Following the annexation of Britannia and Albion, Comhairle chose to merge all Celtic civilizations in the alliance, including Iceni, into one nation known as the Kingdom of Ollmhór. The Iceni civilization ceased to exist, though its regions became some of the most important areas of Ollmhór. Many rulers and generals of Ollmhór were descended from Iceni citizens, warriors, and rulers.


High King

Iceni was ruled by a high king, who is advised by a council of 12 other kings. The high hing, while not an absolute ruler, did have say on almost every matter in the Iceni government. Wars, laws, criminal hearings, diplomacy and election of new councilmen fell on the shoulders of the High King of Iceni. During war, the high king was expected to lead his troops to battle and fight valiantly.

High Kings generally lived in fortified homes. Most kings have lived in Norikeni's Hall of Kings, a massive castle built as a monument to the strong kings and queens of Iceni. The old King's Palace in Ikeni Touta was severely damaged in a surprise attack against the Ollmhór in 1102 and has further deteriorated over the years. Boudica's palace in Venta Incenorum remains standing.


The Council of Twelve Kings served as advisors to the high king while allowing him flexibility to make his own decisions. The Twelve Kings were all equal. There was no second-in-command. The most honorable, respectable men were chosen to be in the Council of Twelve Kings, allowing for the kings to view each other as equals in the council.

The Council of Twelve Kings held meetings in the Hall of Kings.


The Iceni military was a vastly powerful military known for fighting off the Roman Empire, a feat most nations could not hope to claim. The warriors fought with an honor code; never run away, never get captured. Opiate face paint was used occasionally in battle to prevent fatigue and fear. Many Iceni warriors favored the use of the axe. When fighting, Iceni warriors gathered in a wedge-shaped formation to break through lines. They were also heavily skilled at forest and guerrilla combat.



Iceni art was practical and minimalist. Pre-Boudica Iceni art is rare and difficult to trace. We can only assume what Iceni art was like before Boudica. With the creation of the Comhairle, a flood of culture from other Celtic tribes entered Iceni, fusing with Iceni culture. By the creation of Ollmhór, the Iceni culture had evolved into a very distinct culture. The Iceni sculpted, though it was not as detailed as Roman sculptures. Paintings were non-existent, though wall murals serve as lasting art, depicting battles, kings and queens, animals, cities, and armies.

Iceni body painting took on a more personal stance. Each clan had its own body paint design that would be applied to the body before combat, festivals, funerals, and weddings. The body painting process was somewhat complicated. Each town had a basic body paint to identify the person; a wring around the arms, for example. A clan added a more intricate design, such as lines or shapes on a person's back or arms. The personal level was the most intricate: the person would paint a number of personal designs, such as tree branches or ivy lines, and adopted some of the designs of his or her father. Due to this, no two Iceni had the same body paint.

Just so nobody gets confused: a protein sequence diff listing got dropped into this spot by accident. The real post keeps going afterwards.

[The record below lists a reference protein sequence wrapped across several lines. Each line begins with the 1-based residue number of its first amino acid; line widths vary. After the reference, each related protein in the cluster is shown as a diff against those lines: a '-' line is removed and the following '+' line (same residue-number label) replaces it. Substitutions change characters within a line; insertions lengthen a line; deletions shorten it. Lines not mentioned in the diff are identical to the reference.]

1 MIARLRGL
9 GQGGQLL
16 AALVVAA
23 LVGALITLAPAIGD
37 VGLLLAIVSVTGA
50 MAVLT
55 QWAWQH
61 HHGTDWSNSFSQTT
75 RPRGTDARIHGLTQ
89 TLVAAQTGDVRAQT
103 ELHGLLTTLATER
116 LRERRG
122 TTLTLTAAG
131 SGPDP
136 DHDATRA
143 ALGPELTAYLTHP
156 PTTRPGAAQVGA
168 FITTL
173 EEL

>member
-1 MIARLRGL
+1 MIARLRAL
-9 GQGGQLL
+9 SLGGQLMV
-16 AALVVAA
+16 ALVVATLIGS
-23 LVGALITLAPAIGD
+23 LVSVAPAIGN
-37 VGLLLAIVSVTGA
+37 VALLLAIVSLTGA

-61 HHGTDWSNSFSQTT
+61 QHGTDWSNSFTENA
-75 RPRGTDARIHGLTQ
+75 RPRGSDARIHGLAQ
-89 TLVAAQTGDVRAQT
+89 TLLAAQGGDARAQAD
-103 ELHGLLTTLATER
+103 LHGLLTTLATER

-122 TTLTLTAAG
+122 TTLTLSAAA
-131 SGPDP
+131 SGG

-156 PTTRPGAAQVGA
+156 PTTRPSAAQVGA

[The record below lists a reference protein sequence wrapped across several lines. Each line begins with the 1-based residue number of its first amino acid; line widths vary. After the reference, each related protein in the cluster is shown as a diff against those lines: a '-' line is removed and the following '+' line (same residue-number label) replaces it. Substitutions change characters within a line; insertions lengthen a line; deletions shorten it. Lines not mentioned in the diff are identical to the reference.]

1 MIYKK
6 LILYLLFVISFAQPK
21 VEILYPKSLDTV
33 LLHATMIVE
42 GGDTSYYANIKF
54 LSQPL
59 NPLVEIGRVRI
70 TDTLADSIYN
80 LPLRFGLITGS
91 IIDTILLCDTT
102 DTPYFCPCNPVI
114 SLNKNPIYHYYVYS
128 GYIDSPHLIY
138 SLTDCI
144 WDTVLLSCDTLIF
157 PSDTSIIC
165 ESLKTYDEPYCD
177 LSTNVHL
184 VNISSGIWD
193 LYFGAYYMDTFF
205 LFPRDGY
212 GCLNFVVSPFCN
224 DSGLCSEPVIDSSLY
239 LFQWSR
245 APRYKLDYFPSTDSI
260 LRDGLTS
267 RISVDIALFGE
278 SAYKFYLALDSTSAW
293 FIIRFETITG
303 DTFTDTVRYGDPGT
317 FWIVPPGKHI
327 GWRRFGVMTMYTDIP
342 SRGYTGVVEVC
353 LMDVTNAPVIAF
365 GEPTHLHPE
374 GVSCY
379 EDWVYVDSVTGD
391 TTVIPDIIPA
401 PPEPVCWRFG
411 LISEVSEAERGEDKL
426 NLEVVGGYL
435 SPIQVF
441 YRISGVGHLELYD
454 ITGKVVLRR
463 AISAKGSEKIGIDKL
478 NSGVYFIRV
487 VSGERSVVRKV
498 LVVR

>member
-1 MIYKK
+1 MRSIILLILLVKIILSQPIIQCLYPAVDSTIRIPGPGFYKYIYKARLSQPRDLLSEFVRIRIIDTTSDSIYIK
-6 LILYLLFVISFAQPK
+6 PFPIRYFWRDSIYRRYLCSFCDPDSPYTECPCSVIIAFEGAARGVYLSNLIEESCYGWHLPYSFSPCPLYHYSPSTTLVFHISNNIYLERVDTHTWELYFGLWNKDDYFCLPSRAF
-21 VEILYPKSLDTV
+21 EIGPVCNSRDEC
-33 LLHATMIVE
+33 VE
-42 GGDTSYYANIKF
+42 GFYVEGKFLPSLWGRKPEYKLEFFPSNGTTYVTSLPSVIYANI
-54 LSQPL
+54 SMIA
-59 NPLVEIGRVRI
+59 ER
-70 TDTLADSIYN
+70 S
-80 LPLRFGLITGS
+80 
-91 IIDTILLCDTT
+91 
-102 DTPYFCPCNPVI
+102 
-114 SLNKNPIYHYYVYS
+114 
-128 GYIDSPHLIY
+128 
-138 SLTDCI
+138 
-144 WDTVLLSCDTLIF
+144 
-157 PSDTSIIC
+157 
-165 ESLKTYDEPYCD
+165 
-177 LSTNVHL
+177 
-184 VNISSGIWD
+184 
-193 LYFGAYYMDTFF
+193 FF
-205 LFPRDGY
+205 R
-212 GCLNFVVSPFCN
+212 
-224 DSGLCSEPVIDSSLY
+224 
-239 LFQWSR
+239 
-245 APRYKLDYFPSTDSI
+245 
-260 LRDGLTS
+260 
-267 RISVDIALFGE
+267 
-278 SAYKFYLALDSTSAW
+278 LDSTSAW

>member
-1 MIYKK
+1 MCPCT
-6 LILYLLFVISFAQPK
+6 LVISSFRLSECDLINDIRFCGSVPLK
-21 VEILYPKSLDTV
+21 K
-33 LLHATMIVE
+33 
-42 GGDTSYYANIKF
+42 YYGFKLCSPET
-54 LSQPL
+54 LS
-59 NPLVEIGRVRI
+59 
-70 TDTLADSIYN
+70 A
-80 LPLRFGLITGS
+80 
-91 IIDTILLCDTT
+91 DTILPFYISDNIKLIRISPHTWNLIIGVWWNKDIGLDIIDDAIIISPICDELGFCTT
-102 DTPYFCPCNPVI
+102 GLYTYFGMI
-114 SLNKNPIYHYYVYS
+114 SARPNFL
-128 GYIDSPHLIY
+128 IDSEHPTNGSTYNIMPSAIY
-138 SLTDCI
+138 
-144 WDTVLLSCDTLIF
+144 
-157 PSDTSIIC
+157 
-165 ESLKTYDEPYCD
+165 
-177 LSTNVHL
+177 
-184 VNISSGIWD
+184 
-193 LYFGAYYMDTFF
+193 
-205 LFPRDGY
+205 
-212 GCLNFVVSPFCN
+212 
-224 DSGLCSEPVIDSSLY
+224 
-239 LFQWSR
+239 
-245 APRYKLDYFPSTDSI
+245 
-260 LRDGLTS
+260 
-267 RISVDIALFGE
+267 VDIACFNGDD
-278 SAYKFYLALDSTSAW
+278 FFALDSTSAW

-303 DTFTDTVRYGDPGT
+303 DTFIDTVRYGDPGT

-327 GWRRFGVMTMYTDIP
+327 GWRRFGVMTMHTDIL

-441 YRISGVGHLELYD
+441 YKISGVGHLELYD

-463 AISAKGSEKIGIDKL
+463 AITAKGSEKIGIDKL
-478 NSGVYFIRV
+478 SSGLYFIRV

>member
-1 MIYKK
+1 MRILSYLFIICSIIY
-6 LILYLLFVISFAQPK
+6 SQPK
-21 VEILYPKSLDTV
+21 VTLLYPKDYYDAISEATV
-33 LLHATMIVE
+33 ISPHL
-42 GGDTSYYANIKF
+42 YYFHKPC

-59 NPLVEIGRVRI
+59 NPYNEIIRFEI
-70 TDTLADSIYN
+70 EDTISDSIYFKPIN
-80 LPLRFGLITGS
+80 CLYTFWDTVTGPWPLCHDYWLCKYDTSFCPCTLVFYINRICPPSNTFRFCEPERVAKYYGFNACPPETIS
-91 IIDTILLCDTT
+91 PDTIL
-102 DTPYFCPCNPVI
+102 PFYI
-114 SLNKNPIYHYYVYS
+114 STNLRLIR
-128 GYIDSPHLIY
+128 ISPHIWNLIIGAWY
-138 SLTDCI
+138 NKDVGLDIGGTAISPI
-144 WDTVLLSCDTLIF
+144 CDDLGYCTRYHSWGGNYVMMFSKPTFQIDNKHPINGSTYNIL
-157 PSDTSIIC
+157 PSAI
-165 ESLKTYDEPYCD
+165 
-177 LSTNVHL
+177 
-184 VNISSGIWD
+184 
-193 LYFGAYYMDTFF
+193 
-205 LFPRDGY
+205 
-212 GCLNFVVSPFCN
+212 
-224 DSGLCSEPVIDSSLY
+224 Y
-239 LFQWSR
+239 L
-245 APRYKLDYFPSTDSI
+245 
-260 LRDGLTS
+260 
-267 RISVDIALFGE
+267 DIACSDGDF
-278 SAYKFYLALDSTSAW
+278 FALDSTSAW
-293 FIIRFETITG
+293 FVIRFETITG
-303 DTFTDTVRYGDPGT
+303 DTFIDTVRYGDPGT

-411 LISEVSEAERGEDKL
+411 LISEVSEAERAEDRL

Body paint influenced armor coloring, clan flags, town flags, and other art. The many town flags can trade their designs back to body paint worn by Iceni warriors. The earliest remaining piece of body paint is a set of captured Roman Centurion armor with the Kraven design painted onto it.


Iceni music was noted for being very drum-heavy. Fast, upbeat drums were played at festivals, weddings, and coronations. Dancing, laughter, and feasts were common at such events. During funerals, there was a slow, mournful, respectful drumbeat. Two beats would play on a drum before ceasing for five seconds. Visitors found it eerily similar to a heartbeat. During battle, there would be several drums playing as the warriors moved to combat, but ceased during combat.

Aside from that, archaeological evidence points to flutes and variants of the guitar. Iceni music was also very vocal, too. Women and men with the vocal abilities capable of producing pleasing sounds were trained to sing during festivals and weddings.


The Iceni language was noted for being harsh to the ears when spoken, beautiful when sung, and absolutely terrifying when shouted. The pre-Boudica language is somewhat obscure as the languages of the Comhairle started to blend together. By the creation of Ollmhór, most Celtic people spoke the same language, albeit with different accents and dialects. However, Iceni accents placed emphasis on 'E's and 'A's.


The Iceni religion was largely druidic/polytheistic. They shared most aspects of their religion with the other Celts of Comhairle, although human sacrifice was much less common. Most human sacrifices were considered 'done on the battlefield' by the Iceni. Christianity began to see a rise in 473, with the arrival of St Alan, a monk fleeing from the falling Roman Empire.